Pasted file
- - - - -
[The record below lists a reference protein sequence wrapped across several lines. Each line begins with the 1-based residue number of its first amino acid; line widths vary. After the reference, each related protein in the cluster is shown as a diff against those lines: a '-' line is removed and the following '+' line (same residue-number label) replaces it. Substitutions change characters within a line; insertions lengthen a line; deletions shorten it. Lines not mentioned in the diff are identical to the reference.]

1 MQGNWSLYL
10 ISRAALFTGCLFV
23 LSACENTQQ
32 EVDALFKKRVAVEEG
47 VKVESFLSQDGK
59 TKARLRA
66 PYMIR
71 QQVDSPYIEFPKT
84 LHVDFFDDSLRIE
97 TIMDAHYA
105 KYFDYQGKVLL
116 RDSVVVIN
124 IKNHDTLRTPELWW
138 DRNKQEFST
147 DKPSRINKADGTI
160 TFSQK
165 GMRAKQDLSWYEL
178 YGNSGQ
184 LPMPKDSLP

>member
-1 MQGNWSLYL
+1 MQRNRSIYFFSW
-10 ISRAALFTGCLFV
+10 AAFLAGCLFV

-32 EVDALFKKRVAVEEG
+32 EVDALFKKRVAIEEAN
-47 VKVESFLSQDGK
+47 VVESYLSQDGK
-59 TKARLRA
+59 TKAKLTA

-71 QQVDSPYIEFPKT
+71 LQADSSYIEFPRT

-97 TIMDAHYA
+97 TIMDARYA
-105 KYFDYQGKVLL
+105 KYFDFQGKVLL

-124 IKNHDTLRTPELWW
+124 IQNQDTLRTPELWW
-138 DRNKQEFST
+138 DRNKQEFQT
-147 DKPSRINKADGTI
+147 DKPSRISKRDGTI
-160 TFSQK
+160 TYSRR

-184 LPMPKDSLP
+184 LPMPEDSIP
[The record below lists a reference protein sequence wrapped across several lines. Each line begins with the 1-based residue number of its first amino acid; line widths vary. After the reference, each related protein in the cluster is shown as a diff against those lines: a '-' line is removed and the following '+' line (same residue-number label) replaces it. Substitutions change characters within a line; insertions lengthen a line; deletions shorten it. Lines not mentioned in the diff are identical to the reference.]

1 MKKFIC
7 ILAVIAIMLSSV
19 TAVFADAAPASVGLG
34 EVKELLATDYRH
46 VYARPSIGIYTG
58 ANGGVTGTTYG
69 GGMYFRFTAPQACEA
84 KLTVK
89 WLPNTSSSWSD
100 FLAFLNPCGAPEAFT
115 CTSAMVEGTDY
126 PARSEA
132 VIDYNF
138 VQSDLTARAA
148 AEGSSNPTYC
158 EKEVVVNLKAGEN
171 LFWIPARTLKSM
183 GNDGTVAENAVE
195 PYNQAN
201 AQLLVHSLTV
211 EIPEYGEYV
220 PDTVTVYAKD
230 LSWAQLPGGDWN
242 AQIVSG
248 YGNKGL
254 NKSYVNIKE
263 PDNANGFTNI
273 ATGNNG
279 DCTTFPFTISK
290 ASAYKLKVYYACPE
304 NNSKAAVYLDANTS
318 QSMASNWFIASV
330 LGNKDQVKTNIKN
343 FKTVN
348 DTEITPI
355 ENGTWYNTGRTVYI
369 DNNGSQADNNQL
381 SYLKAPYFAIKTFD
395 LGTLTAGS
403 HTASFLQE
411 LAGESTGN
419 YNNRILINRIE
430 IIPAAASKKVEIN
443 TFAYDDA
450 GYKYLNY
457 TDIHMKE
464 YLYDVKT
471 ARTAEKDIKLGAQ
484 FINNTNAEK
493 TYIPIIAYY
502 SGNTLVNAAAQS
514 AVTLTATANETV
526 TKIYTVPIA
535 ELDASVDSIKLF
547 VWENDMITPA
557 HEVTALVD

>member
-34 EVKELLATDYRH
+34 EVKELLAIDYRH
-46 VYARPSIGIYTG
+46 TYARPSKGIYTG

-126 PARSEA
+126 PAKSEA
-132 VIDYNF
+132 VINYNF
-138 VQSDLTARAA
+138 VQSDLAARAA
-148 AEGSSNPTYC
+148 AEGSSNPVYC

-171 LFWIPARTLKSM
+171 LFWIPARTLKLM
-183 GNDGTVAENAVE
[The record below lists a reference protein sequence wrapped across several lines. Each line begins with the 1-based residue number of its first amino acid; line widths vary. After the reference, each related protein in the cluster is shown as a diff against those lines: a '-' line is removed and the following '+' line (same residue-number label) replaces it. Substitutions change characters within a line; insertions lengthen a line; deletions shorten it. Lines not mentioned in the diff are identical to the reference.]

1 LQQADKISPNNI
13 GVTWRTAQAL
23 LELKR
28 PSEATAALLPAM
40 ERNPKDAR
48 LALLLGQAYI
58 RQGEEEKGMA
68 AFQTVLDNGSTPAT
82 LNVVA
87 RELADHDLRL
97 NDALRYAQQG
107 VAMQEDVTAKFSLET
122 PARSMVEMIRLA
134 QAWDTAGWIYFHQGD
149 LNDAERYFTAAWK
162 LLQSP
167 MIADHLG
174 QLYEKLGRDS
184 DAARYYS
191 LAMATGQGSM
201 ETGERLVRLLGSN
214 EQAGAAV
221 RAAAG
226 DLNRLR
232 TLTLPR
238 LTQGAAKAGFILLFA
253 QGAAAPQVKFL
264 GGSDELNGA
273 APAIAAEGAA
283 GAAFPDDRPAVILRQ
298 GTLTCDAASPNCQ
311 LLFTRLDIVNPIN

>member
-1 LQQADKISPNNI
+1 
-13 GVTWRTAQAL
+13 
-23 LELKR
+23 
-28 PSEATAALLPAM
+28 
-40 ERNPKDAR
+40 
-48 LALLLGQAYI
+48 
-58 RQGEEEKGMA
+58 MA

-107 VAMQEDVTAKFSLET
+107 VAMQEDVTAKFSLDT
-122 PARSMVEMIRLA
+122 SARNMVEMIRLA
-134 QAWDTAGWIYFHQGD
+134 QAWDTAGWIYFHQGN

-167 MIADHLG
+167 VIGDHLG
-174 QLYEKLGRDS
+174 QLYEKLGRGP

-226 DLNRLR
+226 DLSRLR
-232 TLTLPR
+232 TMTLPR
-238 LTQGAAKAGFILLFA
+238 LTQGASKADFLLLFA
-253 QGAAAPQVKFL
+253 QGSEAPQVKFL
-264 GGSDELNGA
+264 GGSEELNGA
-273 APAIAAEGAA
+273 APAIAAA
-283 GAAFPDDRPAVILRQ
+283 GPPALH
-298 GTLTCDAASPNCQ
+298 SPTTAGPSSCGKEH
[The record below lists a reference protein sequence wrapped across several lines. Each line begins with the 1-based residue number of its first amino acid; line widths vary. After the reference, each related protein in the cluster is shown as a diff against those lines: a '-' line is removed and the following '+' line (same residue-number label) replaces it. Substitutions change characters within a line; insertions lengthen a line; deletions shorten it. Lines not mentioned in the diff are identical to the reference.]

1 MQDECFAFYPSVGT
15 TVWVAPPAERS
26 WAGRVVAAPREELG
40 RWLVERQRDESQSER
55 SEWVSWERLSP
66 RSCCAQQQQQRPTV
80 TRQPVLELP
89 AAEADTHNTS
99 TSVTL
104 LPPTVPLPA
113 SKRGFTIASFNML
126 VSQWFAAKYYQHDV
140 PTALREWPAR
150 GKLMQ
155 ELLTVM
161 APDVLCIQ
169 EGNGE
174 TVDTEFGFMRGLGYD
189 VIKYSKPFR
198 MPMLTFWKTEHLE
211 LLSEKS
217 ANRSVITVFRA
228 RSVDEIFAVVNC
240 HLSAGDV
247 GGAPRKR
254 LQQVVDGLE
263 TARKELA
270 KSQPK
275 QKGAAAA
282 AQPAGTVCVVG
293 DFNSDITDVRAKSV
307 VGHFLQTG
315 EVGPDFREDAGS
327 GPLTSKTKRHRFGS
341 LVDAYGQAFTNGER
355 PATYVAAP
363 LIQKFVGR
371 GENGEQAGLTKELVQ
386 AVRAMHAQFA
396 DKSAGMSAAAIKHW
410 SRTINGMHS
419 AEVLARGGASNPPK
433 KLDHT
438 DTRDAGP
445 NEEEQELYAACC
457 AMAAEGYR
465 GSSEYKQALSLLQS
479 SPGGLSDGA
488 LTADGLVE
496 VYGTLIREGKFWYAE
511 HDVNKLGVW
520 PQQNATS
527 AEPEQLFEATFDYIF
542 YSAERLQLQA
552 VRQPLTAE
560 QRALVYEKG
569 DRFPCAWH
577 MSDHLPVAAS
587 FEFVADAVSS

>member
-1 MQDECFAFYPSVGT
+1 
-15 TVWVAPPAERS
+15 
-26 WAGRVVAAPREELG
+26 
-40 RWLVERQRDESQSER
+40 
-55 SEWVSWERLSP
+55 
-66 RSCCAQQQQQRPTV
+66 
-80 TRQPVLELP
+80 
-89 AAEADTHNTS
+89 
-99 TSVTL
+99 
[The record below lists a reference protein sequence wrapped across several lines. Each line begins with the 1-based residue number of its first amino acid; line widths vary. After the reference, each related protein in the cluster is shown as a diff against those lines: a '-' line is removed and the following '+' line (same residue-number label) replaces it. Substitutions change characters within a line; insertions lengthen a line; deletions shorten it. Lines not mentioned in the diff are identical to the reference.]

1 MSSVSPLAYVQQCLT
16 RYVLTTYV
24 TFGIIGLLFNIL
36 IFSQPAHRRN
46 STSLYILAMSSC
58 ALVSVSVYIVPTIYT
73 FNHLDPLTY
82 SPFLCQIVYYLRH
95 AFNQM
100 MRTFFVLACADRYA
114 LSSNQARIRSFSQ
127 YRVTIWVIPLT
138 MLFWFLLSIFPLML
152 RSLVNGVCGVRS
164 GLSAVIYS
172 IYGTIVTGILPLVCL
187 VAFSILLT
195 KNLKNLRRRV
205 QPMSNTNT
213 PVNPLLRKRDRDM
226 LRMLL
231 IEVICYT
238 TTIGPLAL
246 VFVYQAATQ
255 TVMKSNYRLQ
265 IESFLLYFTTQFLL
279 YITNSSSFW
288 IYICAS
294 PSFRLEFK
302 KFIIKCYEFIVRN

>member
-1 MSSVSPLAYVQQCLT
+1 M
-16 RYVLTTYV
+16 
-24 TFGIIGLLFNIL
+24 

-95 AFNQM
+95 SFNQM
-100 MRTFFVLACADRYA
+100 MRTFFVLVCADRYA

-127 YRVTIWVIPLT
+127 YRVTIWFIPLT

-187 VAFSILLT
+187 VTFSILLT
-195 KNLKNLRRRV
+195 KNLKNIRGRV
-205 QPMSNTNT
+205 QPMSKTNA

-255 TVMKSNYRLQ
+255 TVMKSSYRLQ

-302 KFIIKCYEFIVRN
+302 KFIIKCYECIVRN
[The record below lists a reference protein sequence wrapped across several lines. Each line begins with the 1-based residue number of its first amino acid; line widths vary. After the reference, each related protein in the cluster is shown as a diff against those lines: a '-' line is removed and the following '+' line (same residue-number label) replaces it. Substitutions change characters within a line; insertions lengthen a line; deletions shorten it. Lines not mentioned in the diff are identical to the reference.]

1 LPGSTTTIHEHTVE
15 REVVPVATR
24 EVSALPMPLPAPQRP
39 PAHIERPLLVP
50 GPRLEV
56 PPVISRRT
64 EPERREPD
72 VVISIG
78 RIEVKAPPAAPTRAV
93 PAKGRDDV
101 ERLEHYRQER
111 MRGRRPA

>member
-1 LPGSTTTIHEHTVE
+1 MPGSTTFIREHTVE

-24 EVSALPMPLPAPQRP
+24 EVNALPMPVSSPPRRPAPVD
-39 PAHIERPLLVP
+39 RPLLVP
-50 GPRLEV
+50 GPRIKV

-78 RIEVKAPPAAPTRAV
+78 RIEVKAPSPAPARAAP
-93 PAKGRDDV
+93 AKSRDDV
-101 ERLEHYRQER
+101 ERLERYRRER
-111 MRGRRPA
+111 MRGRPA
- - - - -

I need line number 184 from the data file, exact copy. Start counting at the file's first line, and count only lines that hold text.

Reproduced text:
+238 LTQGASKADFLLLFA